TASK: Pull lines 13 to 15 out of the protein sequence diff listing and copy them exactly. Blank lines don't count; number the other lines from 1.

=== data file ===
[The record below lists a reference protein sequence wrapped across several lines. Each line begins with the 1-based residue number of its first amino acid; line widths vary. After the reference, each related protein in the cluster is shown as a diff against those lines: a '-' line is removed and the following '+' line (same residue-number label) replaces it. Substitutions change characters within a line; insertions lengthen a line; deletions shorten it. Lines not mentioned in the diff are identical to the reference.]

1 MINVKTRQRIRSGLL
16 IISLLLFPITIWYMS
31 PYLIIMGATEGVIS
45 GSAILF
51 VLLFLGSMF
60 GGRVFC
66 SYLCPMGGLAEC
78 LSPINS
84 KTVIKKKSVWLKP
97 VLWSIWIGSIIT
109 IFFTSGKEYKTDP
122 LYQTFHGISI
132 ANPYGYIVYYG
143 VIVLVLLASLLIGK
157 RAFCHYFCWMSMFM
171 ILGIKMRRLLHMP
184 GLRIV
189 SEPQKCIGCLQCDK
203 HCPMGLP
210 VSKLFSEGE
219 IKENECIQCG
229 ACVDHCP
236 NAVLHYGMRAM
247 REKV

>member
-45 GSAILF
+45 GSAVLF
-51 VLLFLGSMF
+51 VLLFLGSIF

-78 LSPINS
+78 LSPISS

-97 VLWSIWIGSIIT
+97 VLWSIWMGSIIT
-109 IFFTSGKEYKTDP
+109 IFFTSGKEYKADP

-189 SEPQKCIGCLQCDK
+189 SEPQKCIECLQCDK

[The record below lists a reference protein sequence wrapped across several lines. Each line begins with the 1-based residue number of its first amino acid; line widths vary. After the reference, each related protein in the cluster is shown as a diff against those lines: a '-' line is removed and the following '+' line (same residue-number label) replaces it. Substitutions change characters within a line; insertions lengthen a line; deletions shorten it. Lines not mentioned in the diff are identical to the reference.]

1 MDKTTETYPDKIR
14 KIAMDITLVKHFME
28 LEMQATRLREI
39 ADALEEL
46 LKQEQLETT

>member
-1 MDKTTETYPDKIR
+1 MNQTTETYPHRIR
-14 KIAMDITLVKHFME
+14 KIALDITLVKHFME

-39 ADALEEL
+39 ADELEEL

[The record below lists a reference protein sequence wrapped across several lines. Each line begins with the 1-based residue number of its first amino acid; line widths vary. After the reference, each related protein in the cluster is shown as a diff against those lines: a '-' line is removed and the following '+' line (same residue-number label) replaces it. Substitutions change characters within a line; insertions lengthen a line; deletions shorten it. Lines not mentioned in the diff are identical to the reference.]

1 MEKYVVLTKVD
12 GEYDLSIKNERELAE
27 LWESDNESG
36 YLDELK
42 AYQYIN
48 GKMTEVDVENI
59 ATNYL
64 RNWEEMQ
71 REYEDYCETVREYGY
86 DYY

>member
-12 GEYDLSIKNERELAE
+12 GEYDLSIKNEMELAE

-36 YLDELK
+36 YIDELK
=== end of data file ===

122 LYQTFHGISI
132 ANPYGYIVYYG
143 VIVLVLLASLLIGK